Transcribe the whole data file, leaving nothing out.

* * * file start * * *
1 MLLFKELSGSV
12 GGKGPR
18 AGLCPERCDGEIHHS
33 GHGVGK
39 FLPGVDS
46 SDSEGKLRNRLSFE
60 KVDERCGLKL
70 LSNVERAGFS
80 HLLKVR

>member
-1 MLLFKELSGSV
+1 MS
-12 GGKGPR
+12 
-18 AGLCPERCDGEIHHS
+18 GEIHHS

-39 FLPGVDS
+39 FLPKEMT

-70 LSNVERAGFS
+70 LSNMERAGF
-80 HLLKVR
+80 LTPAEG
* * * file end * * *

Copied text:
1 MLLFKELSGSV
12 GGKGPR
18 AGLCPERCDGEIHHS
33 GHGVGK
39 FLPGVDS
46 SDSEGKLRNRLSFE
60 KVDERCGLKL
70 LSNVERAGFS
80 HLLKVR

>member
-1 MLLFKELSGSV
+1 MS
-12 GGKGPR
+12 
-18 AGLCPERCDGEIHHS
+18 GEIHHS

-39 FLPGVDS
+39 FLPKEMT

-70 LSNVERAGFS
+70 LSNMERAGF
-80 HLLKVR
+80 LTPAEG